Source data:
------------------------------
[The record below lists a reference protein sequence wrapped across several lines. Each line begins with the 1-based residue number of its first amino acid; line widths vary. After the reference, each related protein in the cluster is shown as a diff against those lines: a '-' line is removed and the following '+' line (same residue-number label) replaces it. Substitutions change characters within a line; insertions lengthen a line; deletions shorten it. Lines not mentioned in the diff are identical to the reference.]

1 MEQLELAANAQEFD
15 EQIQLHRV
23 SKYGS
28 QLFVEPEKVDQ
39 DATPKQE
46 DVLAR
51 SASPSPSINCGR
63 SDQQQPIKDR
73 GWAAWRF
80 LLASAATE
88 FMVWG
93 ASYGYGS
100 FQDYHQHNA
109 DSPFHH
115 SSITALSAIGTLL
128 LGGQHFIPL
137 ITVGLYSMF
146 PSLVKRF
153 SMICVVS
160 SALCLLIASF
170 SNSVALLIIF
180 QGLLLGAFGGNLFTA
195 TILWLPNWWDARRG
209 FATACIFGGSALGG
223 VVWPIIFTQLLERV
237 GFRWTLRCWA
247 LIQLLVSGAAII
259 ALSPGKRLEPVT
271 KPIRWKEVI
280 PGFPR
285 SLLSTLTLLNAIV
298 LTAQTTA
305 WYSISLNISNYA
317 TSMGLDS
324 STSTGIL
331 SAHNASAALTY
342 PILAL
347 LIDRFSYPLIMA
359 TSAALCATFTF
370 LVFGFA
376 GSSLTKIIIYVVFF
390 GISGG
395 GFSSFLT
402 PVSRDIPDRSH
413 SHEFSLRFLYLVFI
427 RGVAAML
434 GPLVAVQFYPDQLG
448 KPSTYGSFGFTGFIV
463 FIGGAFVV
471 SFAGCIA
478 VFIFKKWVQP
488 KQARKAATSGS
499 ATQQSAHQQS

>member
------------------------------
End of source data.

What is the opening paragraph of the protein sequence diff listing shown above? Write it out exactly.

[The record below lists a reference protein sequence wrapped across several lines. Each line begins with the 1-based residue number of its first amino acid; line widths vary. After the reference, each related protein in the cluster is shown as a diff against those lines: a '-' line is removed and the following '+' line (same residue-number label) replaces it. Substitutions change characters within a line; insertions lengthen a line; deletions shorten it. Lines not mentioned in the diff are identical to the reference.]